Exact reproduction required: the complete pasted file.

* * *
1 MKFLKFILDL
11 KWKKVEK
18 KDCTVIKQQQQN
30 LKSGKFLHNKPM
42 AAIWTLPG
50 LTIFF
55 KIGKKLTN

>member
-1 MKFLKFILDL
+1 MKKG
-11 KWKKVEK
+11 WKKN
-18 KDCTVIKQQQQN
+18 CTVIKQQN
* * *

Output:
1 MKFLKFILDL
11 KWKKVEK
18 KDCTVIKQQQQN
30 LKSGKFLHNKPM
42 AAIWTLPG
50 LTIFF
55 KIGKKLTN

>member
-1 MKFLKFILDL
+1 MKKG
-11 KWKKVEK
+11 WKKN
-18 KDCTVIKQQQQN
+18 CTVIKQQN